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Over the River and Through the Woods: The Visit to Grandma's is creepy
The Visit: Poster
M. Night Shyamalan's legacy
Starting in 1999 with his breakthrough directorial debut feature film The Sixth Sense, M. Night Shyamalan has put his signature twist (for better or worse) on a dozen or more films and TV shows as writer, director, and producer. However, like legendary director Orson Welles (Citizen Kane, The Magnificent Ambersons) before him, a legitimate argument can be made that his best films were the first ones he made. Still, he keeps making films and we keep watching them. Needless to say, his latest film, The Visit, is a return to his quirky oddballness and twisty plot lines.
On its surface, the basic story of this film is that a pair of teen-aged children — Rebecca (DeJonge) and Tyler (Oxenbould) — who are shipped off to spend some time with their grandparents by their single mom Paula (Hahn). Paula tells Rebecca that something happened when she was 19 that caused her to not want to see her parents again, but for reasons that are not quite clear, she is now sending her kids off to see her estranged parents in the wilds of Pennsylvania.
The Visit Trailer
Visiting the grandparents
So, without much ado, the two children are sent to their grandparents’ house to spend a week with them while mom heads out on a relaxing vacation with her boyfriend. While on the trip to Penn. Rebecca begins filming a documentary about her grandparents in order to help her mom reconnect with them and also discover some things about her own parents as well. However, while filming the documentary, Rebecca and Tyler, begin to uncover a dark secret about their grandparents.
Picture Grandma Dead
How Shyamalan constructs his narrative
As is his wont, the story he is setting up, is not really the story that is being told, and (unlike his last few films), this time it actually works quite well because, well, that would be telling. Suffice it to say that when Shyamalan’s narrative tricks work they work quite well, and here he is — believe it or not — actually in top form. Rebecca and Tyler’s grandparents are admittedly odd (not right away, but hang around for a bit, they most-assuredly get there) so there is a real air of creepiness here that keeps the viewer on edge throughout the kids’ visit to the grandparents’ farm.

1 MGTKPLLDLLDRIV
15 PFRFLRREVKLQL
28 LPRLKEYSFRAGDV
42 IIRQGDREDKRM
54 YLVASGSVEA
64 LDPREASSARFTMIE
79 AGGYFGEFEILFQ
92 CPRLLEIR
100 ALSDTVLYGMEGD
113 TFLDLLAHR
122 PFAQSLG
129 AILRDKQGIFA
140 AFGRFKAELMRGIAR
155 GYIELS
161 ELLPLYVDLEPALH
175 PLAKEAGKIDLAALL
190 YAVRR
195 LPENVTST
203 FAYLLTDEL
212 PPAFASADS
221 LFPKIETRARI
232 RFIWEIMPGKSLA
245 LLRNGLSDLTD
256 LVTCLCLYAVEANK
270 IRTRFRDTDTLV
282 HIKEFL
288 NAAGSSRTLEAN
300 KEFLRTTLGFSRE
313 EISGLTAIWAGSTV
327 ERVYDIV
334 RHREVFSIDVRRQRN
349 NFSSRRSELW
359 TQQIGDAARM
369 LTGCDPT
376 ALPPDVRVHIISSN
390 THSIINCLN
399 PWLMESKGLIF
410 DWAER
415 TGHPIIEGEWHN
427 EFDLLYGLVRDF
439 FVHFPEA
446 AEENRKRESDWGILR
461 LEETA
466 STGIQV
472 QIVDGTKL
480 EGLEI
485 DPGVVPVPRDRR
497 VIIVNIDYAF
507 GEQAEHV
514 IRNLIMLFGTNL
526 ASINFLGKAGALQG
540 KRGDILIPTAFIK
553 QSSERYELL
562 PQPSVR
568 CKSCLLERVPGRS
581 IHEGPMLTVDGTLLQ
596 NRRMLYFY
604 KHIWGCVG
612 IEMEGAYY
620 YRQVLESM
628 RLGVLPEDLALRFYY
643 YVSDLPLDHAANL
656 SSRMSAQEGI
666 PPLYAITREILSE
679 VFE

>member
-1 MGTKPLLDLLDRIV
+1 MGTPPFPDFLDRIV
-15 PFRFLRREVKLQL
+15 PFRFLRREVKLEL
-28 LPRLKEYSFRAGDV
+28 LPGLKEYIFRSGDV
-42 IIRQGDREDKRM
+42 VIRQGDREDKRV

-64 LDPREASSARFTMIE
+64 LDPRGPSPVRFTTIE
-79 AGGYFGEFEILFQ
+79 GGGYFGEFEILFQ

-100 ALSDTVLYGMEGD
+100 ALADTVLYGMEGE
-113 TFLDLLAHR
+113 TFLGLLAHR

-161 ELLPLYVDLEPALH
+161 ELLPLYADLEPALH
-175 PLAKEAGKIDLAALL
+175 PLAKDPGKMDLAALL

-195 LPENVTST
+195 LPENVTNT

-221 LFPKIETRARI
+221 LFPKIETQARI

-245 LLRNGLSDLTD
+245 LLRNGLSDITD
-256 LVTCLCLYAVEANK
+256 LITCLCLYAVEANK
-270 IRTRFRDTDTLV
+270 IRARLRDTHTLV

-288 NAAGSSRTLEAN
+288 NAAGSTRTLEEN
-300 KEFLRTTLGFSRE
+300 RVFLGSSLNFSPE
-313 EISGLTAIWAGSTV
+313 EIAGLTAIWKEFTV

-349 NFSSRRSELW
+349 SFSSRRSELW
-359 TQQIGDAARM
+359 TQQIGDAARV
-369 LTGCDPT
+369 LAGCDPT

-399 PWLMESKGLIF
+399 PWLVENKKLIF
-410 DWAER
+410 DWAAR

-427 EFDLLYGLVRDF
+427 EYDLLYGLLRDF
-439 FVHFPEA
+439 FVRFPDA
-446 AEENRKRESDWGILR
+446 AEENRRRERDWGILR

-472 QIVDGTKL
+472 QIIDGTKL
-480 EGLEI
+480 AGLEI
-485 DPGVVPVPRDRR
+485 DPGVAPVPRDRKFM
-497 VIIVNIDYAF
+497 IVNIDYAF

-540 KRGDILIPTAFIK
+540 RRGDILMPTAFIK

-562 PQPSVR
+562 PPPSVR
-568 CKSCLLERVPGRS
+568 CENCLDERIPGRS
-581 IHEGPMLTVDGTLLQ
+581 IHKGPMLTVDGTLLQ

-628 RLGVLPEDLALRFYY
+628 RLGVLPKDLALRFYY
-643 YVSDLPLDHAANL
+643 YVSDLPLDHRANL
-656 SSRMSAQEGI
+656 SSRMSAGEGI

The Visit on DVD/Blu-Ray
Shyamalan's "other" films
As stated at the onset, we have long been fans of Shyamalan, The Sixth Sense was honestly one of the creepiest films we’ve ever seen, while Unbreakable was probably the best comicbook/non-comicbook film ever filmed; and yeah, we know that The Village was something that a high-school student might have written (and we know this because we, as a high school student wrote a story that was similar in nature to this film — true story). However, his Lady in the Water was supremely contrives and The Happening was mind-numbingly static, stillborn, and well, completely and unfrightenly dull. All of which is too bad, as it really should have been better.
The Sixth Sense (Collector's Edition)
Shyamalan’s hits, near misses, and flops
Shyamalan’s technique works best when it is unexpected, uncomplicated, and not overly-stages (as it was in Lady in the Water), and yes, we understand that Signs was also overly-staged and entirely too coincidental in all of the expository action that occurred (although, truth to tell, while we were ultimately disappointed in its outcome, we did rather enjoy that film far more than Lady in the Water). The Last Airbender and After Earth were just films that he produced and should not be considered part of Shyamalan’s cannon (Airbender was — according to my son who watched the cartoon — quite good, while After Earth was an hour and 40 minutes that we’ll never get back. Devil, we unfortunately actually missed entirely.
OK, Grandma is a lot odd
Check out the Visit
Still, in the final analysis, The Visit is a truly creepy film, and while not necessarily one of his best, it is certainly better than the last couple, and one that most assuredly deserves to be watched, as it seems to mark a return to his former greatness.